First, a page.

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Dkk4 and Eda Regulate Distinctive Developmental Mechanisms for Subtypes of Mouse Hair

  • Chang-Yi Cui,

    Affiliation Laboratory of Genetics, National Institute on Aging, National Institutes of Health, Baltimore, Maryland, United States of America

  • Makoto Kunisada,

    Affiliation Laboratory of Genetics, National Institute on Aging, National Institutes of Health, Baltimore, Maryland, United States of America

  • Yulan Piao,

    Affiliation Laboratory of Genetics, National Institute on Aging, National Institutes of Health, Baltimore, Maryland, United States of America

  • Victoria Childress,

    Affiliation Laboratory of Genetics, National Institute on Aging, National Institutes of Health, Baltimore, Maryland, United States of America

  • Minoru S. H. Ko,

    Affiliation Laboratory of Genetics, National Institute on Aging, National Institutes of Health, Baltimore, Maryland, United States of America

  • David Schlessinger

    Affiliation Laboratory of Genetics, National Institute on Aging, National Institutes of Health, Baltimore, Maryland, United States of America

Dkk4 and Eda Regulate Distinctive Developmental Mechanisms for Subtypes of Mouse Hair

  • Chang-Yi Cui, 
  • Makoto Kunisada, 
  • Yulan Piao, 
  • Victoria Childress, 
  • Minoru S. H. Ko, 
  • David Schlessinger


The mouse hair coat comprises protective “primary” and thermo-regulatory “secondary” hairs. Primary hair formation is ectodysplasin (Eda) dependent, but it has been puzzling that Tabby (Eda-/y) mice still make secondary hair. We report that Dickkopf 4 (Dkk4), a Wnt antagonist, affects an auxiliary pathway for Eda-independent development of secondary hair. A Dkk4 transgene in wild-type mice had no effect on primary hair, but secondary hairs were severely malformed. Dkk4 action on secondary hair was further demonstrated when the transgene was introduced into Tabby mice: the usual secondary follicle induction was completely blocked. The Dkk4-regulated secondary hair pathway, like the Eda-dependent primary hair pathway, is further mediated by selective activation of Shh. The results thus reveal two complex molecular pathways that distinctly regulate subtype-based morphogenesis of hair follicles, and provide a resolution for the longstanding puzzle of hair formation in Tabby mice lacking Eda.


Skin appendage formation is regulated by reciprocal signaling between mesenchyme and ectoderm, involving common morphogens such as Wnt, Shh and BMP [1]. Relatively early in evolution, a pathway based on EDA, a TNF superfamily member, was interposed downstream of inductive Wnt signaling [2]. The ligand ectodysplasin, in conjunction with receptor EDAR and receptor adaptor EDARADD, activates NF-kB mediated transcription for skin appendage development [3], [4], [5]. In fish, for example, all scale formation depends on eda; and in mammals, sweat gland development similarly shows a complete dependence on the EDA pathway [6], [7].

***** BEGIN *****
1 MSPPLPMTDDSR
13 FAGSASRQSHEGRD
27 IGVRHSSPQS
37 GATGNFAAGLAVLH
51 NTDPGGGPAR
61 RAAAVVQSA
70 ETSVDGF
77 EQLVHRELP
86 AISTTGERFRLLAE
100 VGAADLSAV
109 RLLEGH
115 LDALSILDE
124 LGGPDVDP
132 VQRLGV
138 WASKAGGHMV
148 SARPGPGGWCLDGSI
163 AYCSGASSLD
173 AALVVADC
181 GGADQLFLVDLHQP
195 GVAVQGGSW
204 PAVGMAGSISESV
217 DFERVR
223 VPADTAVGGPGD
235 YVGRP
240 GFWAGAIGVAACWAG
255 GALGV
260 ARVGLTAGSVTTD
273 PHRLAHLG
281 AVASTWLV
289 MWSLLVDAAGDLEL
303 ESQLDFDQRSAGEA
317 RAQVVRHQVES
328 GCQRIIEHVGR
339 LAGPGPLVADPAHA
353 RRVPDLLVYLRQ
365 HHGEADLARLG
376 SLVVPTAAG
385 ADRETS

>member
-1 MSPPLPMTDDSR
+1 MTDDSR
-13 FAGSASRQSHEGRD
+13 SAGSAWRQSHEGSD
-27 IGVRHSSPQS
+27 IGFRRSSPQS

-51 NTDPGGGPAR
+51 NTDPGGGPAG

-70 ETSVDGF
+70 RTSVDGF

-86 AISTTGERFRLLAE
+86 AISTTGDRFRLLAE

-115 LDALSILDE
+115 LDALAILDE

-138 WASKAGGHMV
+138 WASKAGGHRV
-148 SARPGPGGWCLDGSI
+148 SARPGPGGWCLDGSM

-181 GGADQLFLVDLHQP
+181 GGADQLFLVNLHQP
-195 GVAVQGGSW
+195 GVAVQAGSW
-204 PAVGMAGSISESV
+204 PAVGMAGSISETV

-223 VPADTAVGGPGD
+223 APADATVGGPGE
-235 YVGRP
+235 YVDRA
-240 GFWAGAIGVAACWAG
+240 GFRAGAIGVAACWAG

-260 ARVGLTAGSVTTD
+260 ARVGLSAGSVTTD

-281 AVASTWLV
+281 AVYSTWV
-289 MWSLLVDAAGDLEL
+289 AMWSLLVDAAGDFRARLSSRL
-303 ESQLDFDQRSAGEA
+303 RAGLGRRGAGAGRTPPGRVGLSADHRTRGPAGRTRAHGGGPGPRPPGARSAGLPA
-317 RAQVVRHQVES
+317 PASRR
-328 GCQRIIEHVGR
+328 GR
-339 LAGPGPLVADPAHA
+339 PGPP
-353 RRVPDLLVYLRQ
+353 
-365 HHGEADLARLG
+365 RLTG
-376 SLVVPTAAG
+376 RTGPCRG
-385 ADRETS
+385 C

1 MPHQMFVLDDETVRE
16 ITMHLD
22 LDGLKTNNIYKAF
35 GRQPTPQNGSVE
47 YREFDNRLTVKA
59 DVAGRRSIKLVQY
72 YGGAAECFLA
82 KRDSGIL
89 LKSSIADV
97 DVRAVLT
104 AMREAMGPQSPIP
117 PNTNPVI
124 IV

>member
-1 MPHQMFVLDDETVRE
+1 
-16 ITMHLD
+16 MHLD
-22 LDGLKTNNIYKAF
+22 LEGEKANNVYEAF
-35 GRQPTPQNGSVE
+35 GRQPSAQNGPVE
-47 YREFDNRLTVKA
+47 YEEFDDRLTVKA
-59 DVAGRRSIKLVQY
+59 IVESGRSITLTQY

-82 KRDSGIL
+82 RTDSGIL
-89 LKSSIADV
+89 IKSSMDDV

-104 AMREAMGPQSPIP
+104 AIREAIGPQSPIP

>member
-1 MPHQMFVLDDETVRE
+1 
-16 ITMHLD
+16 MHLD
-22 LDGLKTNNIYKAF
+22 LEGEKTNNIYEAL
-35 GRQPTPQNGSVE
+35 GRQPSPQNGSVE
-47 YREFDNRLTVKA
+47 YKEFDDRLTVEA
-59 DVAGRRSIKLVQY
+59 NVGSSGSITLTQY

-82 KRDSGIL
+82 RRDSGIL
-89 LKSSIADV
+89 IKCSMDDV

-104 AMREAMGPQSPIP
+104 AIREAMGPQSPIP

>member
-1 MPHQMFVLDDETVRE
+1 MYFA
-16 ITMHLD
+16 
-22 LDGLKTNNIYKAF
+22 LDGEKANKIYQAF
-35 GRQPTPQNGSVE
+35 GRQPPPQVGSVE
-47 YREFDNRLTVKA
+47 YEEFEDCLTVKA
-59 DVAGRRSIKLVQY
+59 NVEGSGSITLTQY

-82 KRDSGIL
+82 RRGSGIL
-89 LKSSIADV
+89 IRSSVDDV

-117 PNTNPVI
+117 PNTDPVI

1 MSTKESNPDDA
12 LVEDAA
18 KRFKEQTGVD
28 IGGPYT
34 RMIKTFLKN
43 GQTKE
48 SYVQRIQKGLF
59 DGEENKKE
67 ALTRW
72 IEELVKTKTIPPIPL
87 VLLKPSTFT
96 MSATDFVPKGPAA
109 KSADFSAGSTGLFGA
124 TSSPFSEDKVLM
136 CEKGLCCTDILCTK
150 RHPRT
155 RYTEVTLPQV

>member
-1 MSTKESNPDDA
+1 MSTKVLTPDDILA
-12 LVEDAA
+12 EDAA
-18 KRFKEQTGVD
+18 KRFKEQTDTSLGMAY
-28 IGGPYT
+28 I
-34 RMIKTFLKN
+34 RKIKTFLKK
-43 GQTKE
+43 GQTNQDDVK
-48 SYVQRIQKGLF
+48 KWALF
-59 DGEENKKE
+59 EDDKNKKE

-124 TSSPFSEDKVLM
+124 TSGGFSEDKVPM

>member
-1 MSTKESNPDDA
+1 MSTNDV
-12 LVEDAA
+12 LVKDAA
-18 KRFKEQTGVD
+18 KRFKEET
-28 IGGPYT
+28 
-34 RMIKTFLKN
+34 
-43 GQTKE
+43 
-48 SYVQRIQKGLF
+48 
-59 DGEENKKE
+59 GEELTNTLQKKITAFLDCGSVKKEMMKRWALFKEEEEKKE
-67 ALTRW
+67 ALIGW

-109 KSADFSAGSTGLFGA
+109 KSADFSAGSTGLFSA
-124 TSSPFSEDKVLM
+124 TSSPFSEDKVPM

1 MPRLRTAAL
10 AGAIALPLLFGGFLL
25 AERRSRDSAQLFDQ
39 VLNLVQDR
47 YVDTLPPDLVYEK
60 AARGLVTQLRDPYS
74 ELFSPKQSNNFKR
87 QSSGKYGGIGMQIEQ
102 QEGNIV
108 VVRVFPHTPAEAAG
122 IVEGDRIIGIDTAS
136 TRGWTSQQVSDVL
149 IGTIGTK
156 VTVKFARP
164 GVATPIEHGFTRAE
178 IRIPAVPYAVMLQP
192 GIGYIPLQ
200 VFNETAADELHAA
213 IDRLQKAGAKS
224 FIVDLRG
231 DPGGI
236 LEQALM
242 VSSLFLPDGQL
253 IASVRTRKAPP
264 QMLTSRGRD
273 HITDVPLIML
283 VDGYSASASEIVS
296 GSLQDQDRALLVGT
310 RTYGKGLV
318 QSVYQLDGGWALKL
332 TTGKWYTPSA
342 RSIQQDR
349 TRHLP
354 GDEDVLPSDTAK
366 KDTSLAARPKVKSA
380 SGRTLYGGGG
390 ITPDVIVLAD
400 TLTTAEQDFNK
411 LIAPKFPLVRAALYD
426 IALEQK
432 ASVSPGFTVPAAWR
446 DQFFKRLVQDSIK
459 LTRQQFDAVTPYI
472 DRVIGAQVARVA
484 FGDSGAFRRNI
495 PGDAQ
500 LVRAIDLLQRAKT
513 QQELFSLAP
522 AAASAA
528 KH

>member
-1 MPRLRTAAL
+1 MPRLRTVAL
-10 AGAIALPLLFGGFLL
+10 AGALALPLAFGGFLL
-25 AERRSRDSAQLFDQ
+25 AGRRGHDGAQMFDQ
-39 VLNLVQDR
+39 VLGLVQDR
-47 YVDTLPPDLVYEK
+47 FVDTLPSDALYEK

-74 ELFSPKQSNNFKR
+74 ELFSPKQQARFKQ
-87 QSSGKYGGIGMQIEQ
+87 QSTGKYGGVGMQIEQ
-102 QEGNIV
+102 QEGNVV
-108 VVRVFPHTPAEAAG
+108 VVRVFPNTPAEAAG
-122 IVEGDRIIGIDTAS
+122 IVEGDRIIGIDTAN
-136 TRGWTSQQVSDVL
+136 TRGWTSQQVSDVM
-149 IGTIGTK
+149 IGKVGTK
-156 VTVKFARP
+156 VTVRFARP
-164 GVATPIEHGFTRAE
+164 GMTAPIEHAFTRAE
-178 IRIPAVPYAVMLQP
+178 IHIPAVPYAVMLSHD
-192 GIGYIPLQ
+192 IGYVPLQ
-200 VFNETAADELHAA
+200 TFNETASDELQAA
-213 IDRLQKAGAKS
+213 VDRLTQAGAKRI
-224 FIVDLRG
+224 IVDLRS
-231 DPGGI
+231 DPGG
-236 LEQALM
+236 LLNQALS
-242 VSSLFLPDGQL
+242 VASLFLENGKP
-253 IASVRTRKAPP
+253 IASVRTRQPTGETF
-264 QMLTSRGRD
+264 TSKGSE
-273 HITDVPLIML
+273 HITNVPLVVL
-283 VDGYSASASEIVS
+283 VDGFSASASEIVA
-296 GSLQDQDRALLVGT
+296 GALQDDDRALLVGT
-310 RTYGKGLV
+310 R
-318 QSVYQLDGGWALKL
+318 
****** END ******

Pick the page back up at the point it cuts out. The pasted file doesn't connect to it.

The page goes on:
However, there has been a puzzling discrepancy for a subgroup of hair follicles in mice and other mammals. In mice, “primary” guard hairs, constituting less than 5% of mouse hair on the back skin, overlay and protect the 95% of “secondary” hairs. Secondary hair, including awl, auchen and zigzag subtypes, have a pivotal physiological role as a thermal insulator, compensating for the lack of sweat glands on the mouse body. Primary and secondary hair follicle formation share some features but also diverge, especially in their degree of dependence on Eda. In Eda mutant Tabby mice, no primary hair follicles form, but secondary follicles initiate normally, though they result in straight, thin, short hairs [8], [9].

Mice indistinguishable from Tabby are also produced when other genes in the initial Eda receptor/adaptor complex (Edar or Edaradd) are mutated; and NF-kB knockdown mice display a similar phenotype [4], [5], [10]. Furthermore, when an Eda-A1 transgene or recombinant ectodysplasin was put into Tabby mice, it fully restored primary hair and sweat glands, and partially restored the form of secondary hair without changing follicle numbers [11], [12].

Consistent with the presence or absence of hair subtypes, Shh pathway genes, which are downstream of Eda/NF-kB [7], [9], [13], were undetectable during the failed primary hair follicle induction stage in Tabby skin [4], but were somehow still activated in the absence of Eda during the later formation of secondary hair follicle germs [14], [15]. Therefore, a search for an alternative regulatory loop that activates Shh and initiates secondary hair follicles seemed logical.

In this regard, the Wnt pathway is required to set up the initiation of all types of hair follicles [16], [17], [18], and it is intriguing that several independent studies pointed to a soluble antagonist of Wnt signaling, Dickkopf 4 (Dkk4), that was highly expressed in primary hair follicle germs, but sharply declined in secondary hair follicle germs and growing hair follicles [13], [19], [20]. We thus inferred that Dkk4 may affect hair follicle subtype determination, likely through Wnt signaling, during development. To address the role of Dkk4 in hair follicle development, we generated skin-specific Dkk4 transgenic mice in wild-type and Tabby backgrounds. Unlike primary hair follicle development that solely depends on Eda, we show that secondary hair follicle development is mainly regulated by a Dkk4-regulated pathway; both pathways converge to mediate hair production through the Shh pathway. The results thus reveal distinctive molecular pathways that differentially regulate development of hair follicle subtypes.